“I argue that policing is largely a community orientated profession, in which their relationship to the people they protect is essential for a safe and sustainable environment. This relationship, however, is two-sided, as it is not only up to the police to build constructive connections, but also the community’s responsibility to partake in this partnership.”
The 25th of June 2022, the London Pub in Oslo became the site of a shooting. An estimated 250 people bore witness, 21 were injured, and two died. The news struck international headlines and many Norwegians got a sour taste in their mouth. It was reminder of what had transpired in Oslo and on Utøya eleven years prior. Two months later, Oslo has again become the victim of a handful of shootings and criminal violence, which has indeed spooked the capital. The latest shootings differ, with the one in June targeting a specific group of people, and the others being crime gang related. Are these acts of violence random, and therefore part of a general rise in crime? Or are they somehow indicative of an erosion of the basic relationships between the government, police and the public? In this short article, I will not try to solve the issue of why there has been a sudden rise in shootings, but rather reflect on what preventive actions one might take to counter a possible rise in violent crime.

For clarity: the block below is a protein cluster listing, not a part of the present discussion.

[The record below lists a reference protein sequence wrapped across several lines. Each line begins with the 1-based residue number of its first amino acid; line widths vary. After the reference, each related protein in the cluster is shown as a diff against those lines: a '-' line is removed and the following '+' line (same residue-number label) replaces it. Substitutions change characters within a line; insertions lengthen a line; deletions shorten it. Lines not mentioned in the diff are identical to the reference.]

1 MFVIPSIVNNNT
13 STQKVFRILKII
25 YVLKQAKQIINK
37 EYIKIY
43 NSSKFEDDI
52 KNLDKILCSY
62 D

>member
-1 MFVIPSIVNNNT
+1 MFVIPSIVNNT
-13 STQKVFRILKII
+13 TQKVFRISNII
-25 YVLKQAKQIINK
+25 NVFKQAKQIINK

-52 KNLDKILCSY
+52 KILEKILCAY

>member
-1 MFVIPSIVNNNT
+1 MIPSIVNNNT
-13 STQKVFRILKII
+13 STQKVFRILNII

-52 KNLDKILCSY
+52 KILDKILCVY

In doing so, I argue that policing is largely a community orientated profession, in which their relationship to the people they protect is essential for a safe and sustainable environment. This relationship, however, is two-sided, as it is not only up to the police to build constructive connections, but also the community’s responsibility to partake in this partnership. Perhaps the shootings and crimes in Oslo would decrease, should the police and the respective communities build a prosperous and respectful relationship that seeks to prevent criminal behaviour, and foster a generation that aims to be a contributing factor to their surrounding environments. But how does one build trust between the two factions? There is no simple answer, and this article cannot argue justly for any proposed activity. However, building trust generally starts with communication. Maybe the police could do more in reaching out to the respective communities? This could be organised in various forms of events, workshops, and public talks. The aims of these potential outreaches should be to really understand what the community needs, and why they end up being criminal. Thus, both actors can start to understand one another better, and perhaps tackle the issue with the potential increase in crime.
We do not know whether the increased crime rates in Oslo, is but a random spike, or a trend. Neither am I no expert of the police force in Oslo. However, this article seeks to reflect over some elements of community orientated policing should the Oslo police, in fact, need to focus more on the community. I argue that building a bridge between the community and the police in terms of various outreaches, should help in this manner, to fully understand one another and to realise what is needed from each side.
Tomas Bue Kessel, student intern at the ICT4COP Centre, NMBU